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Morten Sylvest-Noer


Owner & winemaker: Morten Sylvest-Noer
Fruit sourcing: 100% purchased fruit
Farming practices: 90% organic and biodynamic fruit
Types of fruit: Apples (Rød Aroma, Holsteiner Cox, Topaz, Pigeon, Alkmene, Discovery), pears (Conference, Anna, Herrepære), and many others
Annual production: 50-60,000 bottles

Quick facts:

  • Aeblerov makes ciders inspired by natural wine: nothing added, nothing removed, and a focus on the expression of pure fruit character.
  • The production space is housed at To Øl, one of Denmark’s most highly regarded microbreweries.
  • “Our philosophy is clearly to continue to create simple, delicate, pure ciders that focus exclusively on the apple varieties, but also to create experiences that inspire others and challenge their general perception of cider.” – Morten Sylvest-Noer

Growing apples has always been important in Denmark, but cider-making–not so much. Morten Sylvest-Noer, who founded Aeblerov in 2011, had the idea of changing that. It was initially a hobby project, using fruit from private gardens, but as he began using different varieties of apples, particularly eating apples, he was excited by the potential to make a new type of cider not seen before in Denmark, focused on showing the potential of the different varieties.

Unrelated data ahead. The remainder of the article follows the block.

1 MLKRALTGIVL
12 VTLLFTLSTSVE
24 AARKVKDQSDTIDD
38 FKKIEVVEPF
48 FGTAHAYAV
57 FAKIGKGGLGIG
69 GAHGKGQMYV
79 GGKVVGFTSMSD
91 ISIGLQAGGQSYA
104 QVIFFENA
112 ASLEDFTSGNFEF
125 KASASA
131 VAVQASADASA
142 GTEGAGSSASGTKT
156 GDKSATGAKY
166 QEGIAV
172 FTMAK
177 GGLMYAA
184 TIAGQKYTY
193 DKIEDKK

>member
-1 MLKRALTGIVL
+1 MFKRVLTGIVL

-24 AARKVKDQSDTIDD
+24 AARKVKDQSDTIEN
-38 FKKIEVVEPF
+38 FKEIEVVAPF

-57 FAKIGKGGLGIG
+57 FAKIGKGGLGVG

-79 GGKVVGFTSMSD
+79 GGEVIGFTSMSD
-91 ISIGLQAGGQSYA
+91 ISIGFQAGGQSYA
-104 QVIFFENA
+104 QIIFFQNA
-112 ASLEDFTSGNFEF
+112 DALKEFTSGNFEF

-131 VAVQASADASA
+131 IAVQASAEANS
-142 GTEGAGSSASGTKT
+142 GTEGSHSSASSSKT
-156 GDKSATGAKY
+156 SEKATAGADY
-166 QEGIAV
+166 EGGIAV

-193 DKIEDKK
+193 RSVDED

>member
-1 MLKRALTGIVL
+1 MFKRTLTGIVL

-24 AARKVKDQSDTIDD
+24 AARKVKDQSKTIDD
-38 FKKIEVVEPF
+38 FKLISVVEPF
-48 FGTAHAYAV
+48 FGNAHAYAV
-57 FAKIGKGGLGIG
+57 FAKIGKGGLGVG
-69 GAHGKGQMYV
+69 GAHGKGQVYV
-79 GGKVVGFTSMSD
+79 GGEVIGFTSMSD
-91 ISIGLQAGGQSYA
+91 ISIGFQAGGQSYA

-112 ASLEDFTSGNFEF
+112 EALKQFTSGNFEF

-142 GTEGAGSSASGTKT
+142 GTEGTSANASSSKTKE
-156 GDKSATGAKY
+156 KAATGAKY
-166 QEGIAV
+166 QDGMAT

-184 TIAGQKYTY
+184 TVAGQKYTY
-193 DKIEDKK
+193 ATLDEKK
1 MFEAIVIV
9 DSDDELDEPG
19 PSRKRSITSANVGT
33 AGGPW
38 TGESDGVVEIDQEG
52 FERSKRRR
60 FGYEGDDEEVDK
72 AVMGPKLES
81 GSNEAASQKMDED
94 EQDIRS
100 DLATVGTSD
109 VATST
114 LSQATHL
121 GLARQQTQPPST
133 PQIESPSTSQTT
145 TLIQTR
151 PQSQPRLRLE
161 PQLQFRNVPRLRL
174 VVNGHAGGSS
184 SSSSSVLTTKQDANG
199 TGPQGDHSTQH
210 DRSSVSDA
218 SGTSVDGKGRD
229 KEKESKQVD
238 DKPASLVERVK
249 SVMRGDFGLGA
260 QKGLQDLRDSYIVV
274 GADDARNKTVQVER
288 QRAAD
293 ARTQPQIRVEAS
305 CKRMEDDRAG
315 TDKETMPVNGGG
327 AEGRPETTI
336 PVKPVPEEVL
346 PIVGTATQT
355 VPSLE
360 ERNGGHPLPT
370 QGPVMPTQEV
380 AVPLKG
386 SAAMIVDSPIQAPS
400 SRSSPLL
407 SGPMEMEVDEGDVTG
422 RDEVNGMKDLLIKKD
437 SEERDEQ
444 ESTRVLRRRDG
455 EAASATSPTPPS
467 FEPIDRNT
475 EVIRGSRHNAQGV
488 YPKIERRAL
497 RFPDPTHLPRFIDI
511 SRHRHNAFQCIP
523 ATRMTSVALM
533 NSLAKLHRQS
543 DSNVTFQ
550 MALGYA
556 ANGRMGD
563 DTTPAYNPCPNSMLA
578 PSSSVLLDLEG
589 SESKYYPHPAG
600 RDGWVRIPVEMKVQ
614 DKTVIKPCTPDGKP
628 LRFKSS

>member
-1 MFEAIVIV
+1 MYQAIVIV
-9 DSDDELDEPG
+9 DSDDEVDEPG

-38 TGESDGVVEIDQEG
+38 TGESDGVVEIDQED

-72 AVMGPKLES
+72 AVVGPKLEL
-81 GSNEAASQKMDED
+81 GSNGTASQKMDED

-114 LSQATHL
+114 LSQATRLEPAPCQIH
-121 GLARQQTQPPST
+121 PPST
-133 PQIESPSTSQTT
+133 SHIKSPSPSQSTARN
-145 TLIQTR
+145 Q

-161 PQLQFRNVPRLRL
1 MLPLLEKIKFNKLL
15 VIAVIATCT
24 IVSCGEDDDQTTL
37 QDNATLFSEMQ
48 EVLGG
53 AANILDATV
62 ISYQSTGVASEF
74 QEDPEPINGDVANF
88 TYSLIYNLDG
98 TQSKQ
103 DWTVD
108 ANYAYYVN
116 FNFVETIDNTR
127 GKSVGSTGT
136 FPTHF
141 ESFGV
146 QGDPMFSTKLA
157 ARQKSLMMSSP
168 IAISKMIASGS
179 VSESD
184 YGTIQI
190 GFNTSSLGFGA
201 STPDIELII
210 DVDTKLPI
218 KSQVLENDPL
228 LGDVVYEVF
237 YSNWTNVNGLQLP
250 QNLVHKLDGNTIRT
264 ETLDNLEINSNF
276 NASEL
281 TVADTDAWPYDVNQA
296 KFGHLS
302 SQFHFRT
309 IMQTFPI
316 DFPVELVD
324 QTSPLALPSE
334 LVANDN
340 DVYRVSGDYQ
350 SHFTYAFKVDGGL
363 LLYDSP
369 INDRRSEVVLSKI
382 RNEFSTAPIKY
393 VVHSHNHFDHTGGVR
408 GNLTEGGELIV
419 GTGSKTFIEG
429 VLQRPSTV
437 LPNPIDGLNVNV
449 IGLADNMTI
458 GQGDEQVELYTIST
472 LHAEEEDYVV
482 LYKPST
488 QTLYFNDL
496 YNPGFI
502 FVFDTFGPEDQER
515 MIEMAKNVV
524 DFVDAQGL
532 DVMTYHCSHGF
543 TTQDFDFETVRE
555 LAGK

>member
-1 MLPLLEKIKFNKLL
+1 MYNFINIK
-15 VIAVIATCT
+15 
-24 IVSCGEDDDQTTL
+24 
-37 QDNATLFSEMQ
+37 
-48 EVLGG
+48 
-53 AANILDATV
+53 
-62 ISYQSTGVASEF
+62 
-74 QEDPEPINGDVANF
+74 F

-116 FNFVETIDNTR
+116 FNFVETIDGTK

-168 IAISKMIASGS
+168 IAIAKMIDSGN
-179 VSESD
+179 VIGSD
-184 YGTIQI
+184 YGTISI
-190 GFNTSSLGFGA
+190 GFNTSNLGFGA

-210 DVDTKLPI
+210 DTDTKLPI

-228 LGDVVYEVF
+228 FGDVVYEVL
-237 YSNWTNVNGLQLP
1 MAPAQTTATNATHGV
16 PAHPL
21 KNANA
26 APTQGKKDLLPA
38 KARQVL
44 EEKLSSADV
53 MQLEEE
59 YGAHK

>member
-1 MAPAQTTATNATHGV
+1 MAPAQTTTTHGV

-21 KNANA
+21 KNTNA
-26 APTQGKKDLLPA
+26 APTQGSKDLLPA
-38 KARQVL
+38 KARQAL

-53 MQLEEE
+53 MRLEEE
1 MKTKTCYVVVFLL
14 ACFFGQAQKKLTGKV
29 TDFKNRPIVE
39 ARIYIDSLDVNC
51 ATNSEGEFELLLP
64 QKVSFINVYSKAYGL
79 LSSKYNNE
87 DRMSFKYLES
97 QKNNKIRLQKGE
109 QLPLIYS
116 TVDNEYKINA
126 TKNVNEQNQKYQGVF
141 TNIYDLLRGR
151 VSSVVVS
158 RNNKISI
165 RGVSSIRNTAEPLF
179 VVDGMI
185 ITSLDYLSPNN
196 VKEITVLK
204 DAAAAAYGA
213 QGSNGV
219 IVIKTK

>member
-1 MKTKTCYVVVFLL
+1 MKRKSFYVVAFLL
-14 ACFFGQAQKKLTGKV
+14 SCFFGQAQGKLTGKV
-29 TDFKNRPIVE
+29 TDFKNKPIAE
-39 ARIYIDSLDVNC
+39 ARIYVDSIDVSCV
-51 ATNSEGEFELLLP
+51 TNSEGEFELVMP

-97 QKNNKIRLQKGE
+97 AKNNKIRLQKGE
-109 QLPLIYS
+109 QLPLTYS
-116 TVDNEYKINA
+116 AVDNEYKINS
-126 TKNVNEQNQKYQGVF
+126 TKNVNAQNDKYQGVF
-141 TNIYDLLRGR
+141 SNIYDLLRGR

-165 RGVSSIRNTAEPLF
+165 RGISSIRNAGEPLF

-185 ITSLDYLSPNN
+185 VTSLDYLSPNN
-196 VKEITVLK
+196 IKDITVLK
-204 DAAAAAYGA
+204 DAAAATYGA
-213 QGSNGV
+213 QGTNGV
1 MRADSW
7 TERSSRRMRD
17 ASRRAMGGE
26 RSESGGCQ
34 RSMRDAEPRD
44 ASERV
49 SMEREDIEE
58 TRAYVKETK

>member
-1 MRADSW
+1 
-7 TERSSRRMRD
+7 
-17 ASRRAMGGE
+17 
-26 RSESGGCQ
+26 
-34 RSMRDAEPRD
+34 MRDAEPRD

The Aeblerov ciders are a world away from the “alcopop” ciders mass-produced by the big breweries, but also totally distinct from more classic French and English styles. Their primary focus is on pure cider made from apples and pear, but they’ve been experimenting by adding grapes, quince, and berries as well. “With these new fruits, we can create new taste experiences that are close to the world of wine,” Morten explains. Sour apples in particular thrive in Denmark’s cold climate, leading to fruit with marked aromatic complexity.

The production style is inspired by natural wine: nothing added, nothing removed. No yeast or sulfur is added, and the bottle fermentation takes place with the natural sugars (i.e., méthode ancestrale). Some cuvées are disgorged, while others are released with their natural lees. As Morten puts it, “the idea is that minimal impact gives nature the best opportunity to unfold and thereby the most natural flavors.”

At the same time, sharing a production space with a microbrewery means they take inspiration from the beer world as well, particularly in its openness to experimentation. “We try to push the boundaries of cider, wine and beer by mixing the different categories together where it makes sense,” Morten explains–whether that means co-fermentations of apples and wine grapes, or exploring the potential of cider-beer hybrids.